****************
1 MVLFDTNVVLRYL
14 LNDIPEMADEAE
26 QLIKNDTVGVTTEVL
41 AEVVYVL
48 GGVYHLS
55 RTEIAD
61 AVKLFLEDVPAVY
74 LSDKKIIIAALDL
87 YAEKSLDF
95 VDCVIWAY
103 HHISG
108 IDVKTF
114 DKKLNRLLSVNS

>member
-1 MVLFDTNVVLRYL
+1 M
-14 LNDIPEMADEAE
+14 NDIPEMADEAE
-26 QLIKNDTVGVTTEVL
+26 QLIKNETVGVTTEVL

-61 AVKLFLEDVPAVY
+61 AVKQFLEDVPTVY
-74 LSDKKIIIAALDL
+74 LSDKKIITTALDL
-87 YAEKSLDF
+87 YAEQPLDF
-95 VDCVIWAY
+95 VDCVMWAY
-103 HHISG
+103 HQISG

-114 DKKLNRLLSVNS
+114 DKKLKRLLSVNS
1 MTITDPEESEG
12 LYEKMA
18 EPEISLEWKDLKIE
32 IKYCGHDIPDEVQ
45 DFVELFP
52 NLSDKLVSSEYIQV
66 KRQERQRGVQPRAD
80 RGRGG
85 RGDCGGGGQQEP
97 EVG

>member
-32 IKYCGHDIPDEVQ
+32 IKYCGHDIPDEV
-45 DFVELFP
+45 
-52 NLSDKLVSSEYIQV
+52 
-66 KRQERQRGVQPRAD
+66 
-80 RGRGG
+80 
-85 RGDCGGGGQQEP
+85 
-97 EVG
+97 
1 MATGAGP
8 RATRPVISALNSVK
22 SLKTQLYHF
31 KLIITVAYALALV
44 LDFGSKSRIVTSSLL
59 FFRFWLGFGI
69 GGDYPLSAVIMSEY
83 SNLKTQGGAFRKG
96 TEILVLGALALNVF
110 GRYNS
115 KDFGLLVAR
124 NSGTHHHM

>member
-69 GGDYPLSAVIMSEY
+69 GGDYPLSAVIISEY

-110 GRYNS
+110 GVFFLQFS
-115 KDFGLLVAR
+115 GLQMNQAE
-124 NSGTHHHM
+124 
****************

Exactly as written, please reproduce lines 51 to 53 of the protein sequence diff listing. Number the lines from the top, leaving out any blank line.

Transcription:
+66 
-80 RGRGG
+80 